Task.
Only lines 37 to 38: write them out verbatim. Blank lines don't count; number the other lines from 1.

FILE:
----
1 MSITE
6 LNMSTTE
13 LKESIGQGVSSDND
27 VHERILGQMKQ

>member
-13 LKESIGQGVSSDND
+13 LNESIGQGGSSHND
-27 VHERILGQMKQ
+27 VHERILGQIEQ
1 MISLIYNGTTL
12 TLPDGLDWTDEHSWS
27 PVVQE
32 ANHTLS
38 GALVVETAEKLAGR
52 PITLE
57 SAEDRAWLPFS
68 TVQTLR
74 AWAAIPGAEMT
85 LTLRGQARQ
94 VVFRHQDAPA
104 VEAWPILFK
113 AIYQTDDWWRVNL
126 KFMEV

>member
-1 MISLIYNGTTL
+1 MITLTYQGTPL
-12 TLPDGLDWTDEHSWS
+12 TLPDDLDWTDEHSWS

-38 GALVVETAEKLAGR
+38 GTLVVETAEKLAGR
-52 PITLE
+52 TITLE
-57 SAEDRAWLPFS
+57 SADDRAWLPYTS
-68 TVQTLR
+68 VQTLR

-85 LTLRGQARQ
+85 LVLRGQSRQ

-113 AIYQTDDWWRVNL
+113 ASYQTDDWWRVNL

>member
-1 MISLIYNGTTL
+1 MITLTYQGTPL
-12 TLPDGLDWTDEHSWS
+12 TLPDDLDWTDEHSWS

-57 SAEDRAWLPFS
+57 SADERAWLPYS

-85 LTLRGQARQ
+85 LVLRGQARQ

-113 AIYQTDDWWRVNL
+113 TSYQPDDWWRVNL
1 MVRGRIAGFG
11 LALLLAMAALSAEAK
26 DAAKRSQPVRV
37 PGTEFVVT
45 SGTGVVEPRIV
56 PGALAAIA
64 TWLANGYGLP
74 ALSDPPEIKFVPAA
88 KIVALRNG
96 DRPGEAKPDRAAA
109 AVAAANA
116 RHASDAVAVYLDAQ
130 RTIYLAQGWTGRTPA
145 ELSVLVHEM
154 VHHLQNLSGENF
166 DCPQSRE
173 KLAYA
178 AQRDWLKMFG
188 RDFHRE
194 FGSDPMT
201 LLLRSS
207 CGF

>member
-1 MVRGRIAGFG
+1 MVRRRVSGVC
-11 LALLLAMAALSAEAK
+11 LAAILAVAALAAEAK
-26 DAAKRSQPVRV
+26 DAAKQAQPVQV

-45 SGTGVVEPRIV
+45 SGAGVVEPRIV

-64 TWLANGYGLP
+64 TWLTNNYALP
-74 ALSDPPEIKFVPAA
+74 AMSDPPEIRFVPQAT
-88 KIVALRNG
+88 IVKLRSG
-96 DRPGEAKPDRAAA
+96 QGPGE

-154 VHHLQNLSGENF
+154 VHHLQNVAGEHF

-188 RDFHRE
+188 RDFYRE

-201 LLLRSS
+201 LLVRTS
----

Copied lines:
-85 LTLRGQARQ
+85 LVLRGQSRQ